This was further seen in Leeds’ 4-3 victory over Fulham, as the Whites had pulled away in the score line early in the second half, before Fulham hit Leeds with two sucker punches which posed further questions over whether The Whites has enough strength in defence.
✍️ #LUFC are delighted to announce the signing of defender Diego Llorente from Real Sociedad— Leeds United (@LUFC) September 24, 2020
Leeds acted, signing Real Sociedad centre-back Diego Llorente for £18 million, as La Liga clubs struggled to hold onto their best talents due to financial difficulty. The 27-year old is yet to be seen in a Leeds jersey, and we’ll have to wait at least another couple of weeks while Llorente joins Rodrigo on Spanish international duty.
So - it’s September 24th, and Leeds have signed three international players, two of which strengthen the backline hugely. Meanwhile, there were still two positions to be sorted out by Leeds, with just a couple of weeks to get any deal done.
On the same day as Llorente’s arrival, the name of Bayern midfielder Michael Cuisance appeared as a possible option to fill the midfield spot, as it had been reported that Marcelo Bielsa was his biggest fan.
Talk of this deal went a little quiet as AZ Alkmaar’s Teun Koopmeiners, Utrecht’s Gyrano Kerk and Fiorentina’s Erick Pulgar had been attracting all sorts in attention in the media. Talk of Rodrigo De Paul had lowered dramatically and Josko Gvardiol had chosen RB Leipzig over Leeds, with the media letting loose on possible targets.
Following Leeds’ 1-0 win over Sheffield United, there was sudden movement in the transfer market. Despite strong links to Norwich’s Todd Cantwell, Leeds made an £18 million offer for Bayern Munich’s Michael Cuisance. The deal escalated quickly, as a deal was in place inside 48 hours.
£20 million was the agreed fee with a sizeable buy-back clause also included. On October 1st, the Frenchman arrived at Thorp Arch for a medical as the move seemed done. However, as the night went on, fans started to get anxious with concern over the position of the move. Deadline day was approaching and Leeds were in need of a player like Cuisance, a hungry young player with great talent who fits the bill of a creative player with strong defensive output.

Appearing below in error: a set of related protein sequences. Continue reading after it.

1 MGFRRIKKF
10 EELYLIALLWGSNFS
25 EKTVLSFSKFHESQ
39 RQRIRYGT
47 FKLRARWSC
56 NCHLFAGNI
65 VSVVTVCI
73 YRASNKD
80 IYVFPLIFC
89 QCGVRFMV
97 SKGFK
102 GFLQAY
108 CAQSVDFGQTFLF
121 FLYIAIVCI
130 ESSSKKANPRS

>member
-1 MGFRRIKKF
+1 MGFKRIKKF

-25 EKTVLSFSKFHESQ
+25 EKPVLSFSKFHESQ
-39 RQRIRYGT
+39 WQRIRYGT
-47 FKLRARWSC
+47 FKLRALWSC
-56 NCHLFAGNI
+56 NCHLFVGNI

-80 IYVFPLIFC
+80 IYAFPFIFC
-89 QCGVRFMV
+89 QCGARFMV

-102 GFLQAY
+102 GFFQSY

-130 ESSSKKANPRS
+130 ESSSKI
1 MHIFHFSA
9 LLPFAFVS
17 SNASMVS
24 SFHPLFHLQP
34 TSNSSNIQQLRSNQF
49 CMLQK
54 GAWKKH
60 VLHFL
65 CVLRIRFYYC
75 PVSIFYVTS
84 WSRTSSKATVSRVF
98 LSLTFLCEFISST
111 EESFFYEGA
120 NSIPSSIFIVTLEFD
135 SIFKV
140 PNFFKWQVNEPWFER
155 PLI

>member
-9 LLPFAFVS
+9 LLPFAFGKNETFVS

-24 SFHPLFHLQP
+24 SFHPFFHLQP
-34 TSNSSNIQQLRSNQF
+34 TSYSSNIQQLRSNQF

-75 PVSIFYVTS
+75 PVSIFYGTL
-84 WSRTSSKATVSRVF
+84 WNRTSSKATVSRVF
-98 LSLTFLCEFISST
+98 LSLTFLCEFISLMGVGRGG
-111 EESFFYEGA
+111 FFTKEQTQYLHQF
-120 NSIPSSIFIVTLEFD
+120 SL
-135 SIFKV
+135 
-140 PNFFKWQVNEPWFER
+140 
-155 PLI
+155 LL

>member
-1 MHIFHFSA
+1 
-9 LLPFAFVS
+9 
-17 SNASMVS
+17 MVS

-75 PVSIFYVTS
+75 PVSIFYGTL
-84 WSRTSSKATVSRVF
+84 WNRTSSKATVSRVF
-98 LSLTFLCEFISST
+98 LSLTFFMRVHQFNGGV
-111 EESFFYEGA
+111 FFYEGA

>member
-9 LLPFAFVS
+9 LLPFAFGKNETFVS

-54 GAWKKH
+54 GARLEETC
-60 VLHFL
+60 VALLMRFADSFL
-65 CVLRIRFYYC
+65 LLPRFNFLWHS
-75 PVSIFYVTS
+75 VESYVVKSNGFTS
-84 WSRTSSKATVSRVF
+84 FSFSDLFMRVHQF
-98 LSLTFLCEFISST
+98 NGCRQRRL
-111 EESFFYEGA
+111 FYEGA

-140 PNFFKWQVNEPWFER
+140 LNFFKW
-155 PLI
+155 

The deal could not be done, with rumours and reasons flying around for half an hour before we got the settled reason for the deal’s breakdown. Leeds head coach Marcelo Bielsa could not accept the physical condition of Cuisance, who had an under-lying foot/ankle issue that would rule him out for several weeks. Bielsa vetoed the move and the Leeds faithful accepted that universally (well, almost) as the Argentine leads the way and rules over his squad.
Three days to go, deadline day fast approaches and supporters are keen to hear of news of Victor Orta pulling off another fantastic deal as Leeds were still in search for a midfielder and winger. Nahitan Nandez was named but unlikely, Demarai Gray was named but without substance and Jose Campana was subject to a bid that was swiftly rejected.
Leeds seemingly struggled to make a breakthrough, but there were bigger moments ahead. Marcelo Bielsa was focused on preparing his side for the visit of Pep Guardiola’s Manchester City side. Just as build-up entered the final hour before kick-off, the name of Raphinha was mentioned as Leeds made a £17 million bid for the Brazilian winger from Rennes.
Everyone’s focus was on the game, as the first 20 minutes felt like an entire game for Leeds fans as the team soaked up seemingly relentless pressure from a City side who had received huge criticism throughout the week following a 2-5 scoreline against Leicester City. Then, Leeds pushed back, and record signing Rodrigo scored the equalising goal as he opened his account in a white shirt. A valuable point from a valiant performance.